Monthly Archives: April 2016

Suzuki April 29, 2016 posted by

Serious Slabbie: 1986 Suzuki GSX-R1100 for Sale

1986 Suzuki GSXR1100 L Side
A mix of big-bike power and light weight, Suzuki’s GSX-R set the tone for the modern superbike. At the time it was introduced, more and more bikes were being cooled by a strange new substance known as “water,” but the GSX-R remained uncluttered by hoses and unburdened by awkward heat-radiating devices: in an effort to slash unnecessary weight wherever possible, Suzuki kept the bike air/oil-cooled. When it debuted in 1986, one year after its littler brother, the 1052cc “1100” weighed a modest 434lbs and produced a stout 137hp. While obviously that’s a bit of a yawn for riders used to reading about 200bhp road missiles, those 137 ponies offer up midrange-rich pull that can still entertain, especially once you throw a set of curves at it…

1986 Suzuki GSXR1100 Front

Stopping wasn’t a problem: braking was handled by Suzuki’s “Deca-Piston” setup with a pair of four-piston calipers up front and a twin piston in the rear. And the bike’s suspension was certainly state-of-the-art, at least on paper, and featured Suzuki’s “Full-Floater” rear suspension that used a set of linkages both top and bottom for a much more progressive action than what you’d typically find on a stiffly-sprung sportbike. But while the bike was definitely more nimble than the big-bore superbikes it replaced, the 1100 was really much better in a straight line than in the corners.

These days, the big slab-sided Gixxer is probably less a canyon-carver and more a very fast nostalgia machine. Suzuki fiddled with the suspension from year-to-year but the GSX-R1100 was never really known for its handling, at least in the positive sense, and those 18” wheels just make things more of a challenge, since good rubber is hard to find in that size…

1986 Suzuki GSXR1100 Dash

Today’s example is surprisingly clean, and those braided brake and clutch lines look new. GSX-Rs of all stripes sold well, so they certainly wouldn’t have been very rare at the time. But thirty years of use and abuse have seen most of these blown up, ridden into hedges, or left sadly to rot.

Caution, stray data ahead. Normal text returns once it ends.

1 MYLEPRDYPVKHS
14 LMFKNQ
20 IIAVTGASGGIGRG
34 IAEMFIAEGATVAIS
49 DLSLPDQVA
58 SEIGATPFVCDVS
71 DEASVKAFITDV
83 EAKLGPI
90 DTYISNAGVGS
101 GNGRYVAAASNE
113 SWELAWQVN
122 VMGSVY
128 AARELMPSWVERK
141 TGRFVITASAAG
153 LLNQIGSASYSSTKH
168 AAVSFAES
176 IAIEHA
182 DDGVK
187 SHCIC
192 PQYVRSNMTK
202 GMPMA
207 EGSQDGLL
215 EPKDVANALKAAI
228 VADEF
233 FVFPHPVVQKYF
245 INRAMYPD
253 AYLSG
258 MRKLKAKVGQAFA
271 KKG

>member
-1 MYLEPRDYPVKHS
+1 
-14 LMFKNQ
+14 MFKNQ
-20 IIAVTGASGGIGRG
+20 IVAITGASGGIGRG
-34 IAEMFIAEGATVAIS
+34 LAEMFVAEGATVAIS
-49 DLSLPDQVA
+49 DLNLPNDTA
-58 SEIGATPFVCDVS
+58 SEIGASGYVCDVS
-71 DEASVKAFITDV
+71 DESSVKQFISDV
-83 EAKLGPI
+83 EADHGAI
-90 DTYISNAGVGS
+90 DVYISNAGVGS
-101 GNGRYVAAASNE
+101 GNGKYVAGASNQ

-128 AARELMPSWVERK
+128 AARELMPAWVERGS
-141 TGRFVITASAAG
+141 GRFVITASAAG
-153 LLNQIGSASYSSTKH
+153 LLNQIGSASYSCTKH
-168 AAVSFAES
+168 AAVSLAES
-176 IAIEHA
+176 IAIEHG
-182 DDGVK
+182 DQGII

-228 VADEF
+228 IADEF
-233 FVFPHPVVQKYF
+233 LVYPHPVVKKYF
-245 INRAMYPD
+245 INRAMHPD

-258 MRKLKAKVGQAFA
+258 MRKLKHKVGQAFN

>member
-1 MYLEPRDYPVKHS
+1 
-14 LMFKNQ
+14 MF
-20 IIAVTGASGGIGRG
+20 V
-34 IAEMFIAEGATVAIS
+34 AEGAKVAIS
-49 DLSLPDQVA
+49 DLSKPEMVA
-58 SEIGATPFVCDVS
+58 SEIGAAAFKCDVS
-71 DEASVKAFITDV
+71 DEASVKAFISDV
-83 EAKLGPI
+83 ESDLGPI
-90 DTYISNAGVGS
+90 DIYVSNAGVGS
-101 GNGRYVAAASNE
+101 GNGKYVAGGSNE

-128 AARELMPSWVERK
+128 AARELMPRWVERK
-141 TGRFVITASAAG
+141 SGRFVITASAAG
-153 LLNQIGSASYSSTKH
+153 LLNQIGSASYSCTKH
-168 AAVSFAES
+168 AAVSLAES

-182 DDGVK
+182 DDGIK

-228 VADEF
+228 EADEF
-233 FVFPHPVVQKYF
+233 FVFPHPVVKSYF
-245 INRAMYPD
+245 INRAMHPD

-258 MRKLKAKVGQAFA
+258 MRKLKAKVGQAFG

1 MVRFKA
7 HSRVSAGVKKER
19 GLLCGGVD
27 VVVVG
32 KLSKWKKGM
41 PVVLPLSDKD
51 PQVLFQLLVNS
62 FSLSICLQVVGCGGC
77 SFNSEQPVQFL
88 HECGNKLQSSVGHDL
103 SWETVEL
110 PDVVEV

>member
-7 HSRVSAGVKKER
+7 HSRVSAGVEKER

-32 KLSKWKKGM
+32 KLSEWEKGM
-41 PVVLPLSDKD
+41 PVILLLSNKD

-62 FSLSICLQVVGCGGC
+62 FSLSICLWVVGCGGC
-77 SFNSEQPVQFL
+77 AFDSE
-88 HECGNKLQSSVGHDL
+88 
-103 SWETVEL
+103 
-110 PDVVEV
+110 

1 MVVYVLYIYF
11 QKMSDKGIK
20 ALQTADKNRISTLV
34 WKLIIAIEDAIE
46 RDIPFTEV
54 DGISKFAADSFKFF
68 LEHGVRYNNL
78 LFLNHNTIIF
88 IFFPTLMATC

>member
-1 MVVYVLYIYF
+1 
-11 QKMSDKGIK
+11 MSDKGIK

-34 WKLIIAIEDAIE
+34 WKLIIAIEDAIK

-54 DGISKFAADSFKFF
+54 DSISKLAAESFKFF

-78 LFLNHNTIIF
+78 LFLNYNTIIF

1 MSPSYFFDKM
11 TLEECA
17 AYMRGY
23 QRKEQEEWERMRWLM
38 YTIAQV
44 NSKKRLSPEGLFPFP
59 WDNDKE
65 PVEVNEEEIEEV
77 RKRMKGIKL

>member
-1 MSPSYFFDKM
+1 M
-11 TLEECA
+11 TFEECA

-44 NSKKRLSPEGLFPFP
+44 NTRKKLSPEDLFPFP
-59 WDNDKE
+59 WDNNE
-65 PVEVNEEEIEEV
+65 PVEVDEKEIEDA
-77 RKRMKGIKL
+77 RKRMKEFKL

From the original eBay listing: 1986 Suzuki GSX-R1100G for Sale

The bike is 100% stock. It has new spark plugs, fresh Motul RBF600 brake fluid, fresh golden Spectro 10W40 oil. It has new brake pads and tires. It has a new drive chain and a new clutch, along with a new Shorai battery. It has fresh powder-coated calipers and Galfer stainless steel brake lines. It has a new stock air filter. It has a Suzuki brand new wiring harness. The front fork brace is a custom made piece made from 7075 aircraft aluminum, the fork seals are new and there is fresh fork oil.

The bike is all Suzuki parts with the exception of the ignition switch and the brake lines. The windscreen is also aftermarket. The stock exhaust is ceramic coated inside and out. It comes with a Suzuki-branded sportbike cover and, if the buyer wants, an extra complete stock motor and a set of virgin, untouched carburetors for an added fee.

1986 Suzuki GSXR1100 Rear

Mileage isn’t all that low at 18,000 but, considering the obvious care that’s gone into the bike, shouldn’t be too much cause for concern. Examples like this are few and far between, and starting to attract serious attention from collectors, but it looks like the seller is aiming a bit too high, with no takers yet at a $7,750.00 starting bid. And there’s that sinister dark side not often mentioned when discussing the GSX-R: although its combination of accessible, reliable, affordable performance may have helped to usher in the modern sports motorcycle, the “Gixxer” may also have helped to spawn the very first primitive examples of the notorious Squidus Americanus that frustratingly clog both highway and YouTube…


1986 Suzuki GSXR1100 R Side


Serious Slabbie: 1986 Suzuki GSX-R1100 for Sale
Ducati April 29, 2016 posted by

Tour-y Sport – 2004 Ducati ST4S/ABS

Note: likely a private sale, this auction was ended just before post time… 

Since the ST’s inception in 1998, the sport touring side of the Ducati line was a lot more sport than touring.  Right from the ST2 the bikes went well and looked better without the bags than with.  2001 saw the 996cc  desmoquattro applied to the trellis frame, and 2004 had a nice re-design of the fairings and seat.  Even with commemorative paint the sales slowed to a trickle, not helped by finicky electrical systems and marginal cooling, and 2007 was the last year for the performance-oriented ST range.

20160429 2004 ducati st4s abs right

2004 Ducati ST4S/ABS for sale on eBay

20160429 2004 ducati st4s abs left